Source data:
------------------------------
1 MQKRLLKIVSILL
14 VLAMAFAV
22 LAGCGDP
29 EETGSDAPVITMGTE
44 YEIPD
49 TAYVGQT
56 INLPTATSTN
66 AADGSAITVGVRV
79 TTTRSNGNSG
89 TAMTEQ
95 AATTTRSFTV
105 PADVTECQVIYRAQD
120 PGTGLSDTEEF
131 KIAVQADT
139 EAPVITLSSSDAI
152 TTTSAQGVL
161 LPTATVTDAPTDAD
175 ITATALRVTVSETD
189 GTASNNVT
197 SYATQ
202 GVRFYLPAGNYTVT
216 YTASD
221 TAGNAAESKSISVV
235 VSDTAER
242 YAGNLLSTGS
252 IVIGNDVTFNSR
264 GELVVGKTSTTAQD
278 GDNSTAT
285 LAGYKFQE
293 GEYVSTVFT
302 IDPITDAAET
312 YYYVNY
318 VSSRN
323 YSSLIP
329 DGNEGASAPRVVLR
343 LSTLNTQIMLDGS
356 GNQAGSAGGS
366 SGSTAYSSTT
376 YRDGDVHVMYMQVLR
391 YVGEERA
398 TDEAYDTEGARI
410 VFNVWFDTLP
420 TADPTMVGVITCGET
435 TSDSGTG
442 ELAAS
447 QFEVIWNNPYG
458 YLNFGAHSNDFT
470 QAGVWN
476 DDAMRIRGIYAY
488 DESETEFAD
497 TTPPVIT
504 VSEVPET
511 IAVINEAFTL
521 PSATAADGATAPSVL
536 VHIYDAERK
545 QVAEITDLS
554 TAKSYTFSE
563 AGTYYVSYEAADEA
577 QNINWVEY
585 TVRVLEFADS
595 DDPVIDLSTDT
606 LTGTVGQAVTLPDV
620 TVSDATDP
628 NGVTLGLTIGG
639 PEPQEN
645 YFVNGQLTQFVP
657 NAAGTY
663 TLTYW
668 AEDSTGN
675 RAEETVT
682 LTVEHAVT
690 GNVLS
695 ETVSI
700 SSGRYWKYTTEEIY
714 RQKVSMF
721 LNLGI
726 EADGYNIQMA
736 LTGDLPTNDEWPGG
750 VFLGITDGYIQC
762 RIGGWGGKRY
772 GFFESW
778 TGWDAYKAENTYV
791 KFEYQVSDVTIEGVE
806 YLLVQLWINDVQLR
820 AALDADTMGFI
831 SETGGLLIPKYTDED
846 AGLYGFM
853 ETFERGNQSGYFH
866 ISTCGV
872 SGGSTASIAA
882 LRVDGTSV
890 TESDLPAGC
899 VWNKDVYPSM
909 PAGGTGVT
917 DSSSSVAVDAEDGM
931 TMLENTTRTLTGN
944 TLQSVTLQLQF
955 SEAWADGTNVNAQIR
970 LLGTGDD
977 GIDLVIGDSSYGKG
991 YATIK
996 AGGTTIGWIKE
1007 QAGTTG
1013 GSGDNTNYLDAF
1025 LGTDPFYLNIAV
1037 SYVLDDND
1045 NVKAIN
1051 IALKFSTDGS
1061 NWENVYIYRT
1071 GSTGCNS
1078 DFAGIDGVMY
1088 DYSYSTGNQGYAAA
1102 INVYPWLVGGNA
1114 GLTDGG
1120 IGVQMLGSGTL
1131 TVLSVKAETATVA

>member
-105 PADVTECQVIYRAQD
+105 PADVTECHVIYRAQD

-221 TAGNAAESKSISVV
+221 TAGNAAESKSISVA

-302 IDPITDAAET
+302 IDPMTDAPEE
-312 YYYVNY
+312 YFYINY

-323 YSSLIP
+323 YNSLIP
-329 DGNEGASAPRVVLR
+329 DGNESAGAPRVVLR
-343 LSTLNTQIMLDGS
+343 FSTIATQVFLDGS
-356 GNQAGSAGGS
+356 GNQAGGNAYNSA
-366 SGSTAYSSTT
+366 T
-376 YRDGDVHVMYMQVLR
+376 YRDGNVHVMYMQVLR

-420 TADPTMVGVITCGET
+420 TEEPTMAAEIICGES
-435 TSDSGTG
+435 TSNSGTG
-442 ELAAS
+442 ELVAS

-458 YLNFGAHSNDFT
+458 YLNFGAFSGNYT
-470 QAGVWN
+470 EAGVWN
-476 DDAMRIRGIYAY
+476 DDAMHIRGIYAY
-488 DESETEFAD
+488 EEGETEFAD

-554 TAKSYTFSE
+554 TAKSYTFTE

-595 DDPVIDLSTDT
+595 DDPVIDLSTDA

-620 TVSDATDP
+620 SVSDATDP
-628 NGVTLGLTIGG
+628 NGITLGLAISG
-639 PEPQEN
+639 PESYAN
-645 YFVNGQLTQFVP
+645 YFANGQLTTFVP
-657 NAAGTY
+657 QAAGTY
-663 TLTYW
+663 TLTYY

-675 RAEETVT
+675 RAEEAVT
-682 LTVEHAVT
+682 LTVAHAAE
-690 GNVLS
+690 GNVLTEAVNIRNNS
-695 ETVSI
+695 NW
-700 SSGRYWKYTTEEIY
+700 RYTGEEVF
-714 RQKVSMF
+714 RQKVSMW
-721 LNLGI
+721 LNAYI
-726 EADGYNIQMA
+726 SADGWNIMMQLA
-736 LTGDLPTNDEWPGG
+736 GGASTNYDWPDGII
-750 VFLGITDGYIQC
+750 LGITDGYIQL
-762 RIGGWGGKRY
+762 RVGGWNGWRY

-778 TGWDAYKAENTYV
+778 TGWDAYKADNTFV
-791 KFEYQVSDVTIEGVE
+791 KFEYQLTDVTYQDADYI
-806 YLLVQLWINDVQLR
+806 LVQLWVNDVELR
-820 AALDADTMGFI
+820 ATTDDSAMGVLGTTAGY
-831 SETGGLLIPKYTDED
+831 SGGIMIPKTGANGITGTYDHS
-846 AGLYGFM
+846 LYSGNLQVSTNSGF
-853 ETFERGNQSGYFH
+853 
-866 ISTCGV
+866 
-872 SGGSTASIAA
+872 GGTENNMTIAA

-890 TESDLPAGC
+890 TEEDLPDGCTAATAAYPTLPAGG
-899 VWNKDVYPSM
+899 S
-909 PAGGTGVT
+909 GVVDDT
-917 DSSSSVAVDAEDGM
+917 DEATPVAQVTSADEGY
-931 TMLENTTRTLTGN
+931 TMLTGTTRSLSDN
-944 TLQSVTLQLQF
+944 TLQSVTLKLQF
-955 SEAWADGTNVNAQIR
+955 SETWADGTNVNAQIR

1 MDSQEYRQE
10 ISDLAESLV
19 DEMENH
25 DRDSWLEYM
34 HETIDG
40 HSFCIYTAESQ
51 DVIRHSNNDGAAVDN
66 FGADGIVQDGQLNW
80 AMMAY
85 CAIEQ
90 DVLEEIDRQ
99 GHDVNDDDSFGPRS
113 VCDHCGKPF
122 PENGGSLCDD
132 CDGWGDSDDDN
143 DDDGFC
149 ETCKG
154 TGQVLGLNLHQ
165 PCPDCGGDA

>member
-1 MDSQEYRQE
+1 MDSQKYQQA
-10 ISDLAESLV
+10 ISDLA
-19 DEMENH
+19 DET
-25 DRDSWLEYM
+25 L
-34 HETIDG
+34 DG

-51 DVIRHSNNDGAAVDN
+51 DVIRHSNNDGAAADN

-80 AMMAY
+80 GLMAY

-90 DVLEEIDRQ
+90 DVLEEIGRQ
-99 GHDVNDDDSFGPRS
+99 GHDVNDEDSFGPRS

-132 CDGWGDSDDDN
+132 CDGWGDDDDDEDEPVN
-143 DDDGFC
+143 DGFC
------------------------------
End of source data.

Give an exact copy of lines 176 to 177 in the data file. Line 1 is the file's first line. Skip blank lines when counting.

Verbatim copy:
-700 SSGRYWKYTTEEIY
+700 RYTGEEVF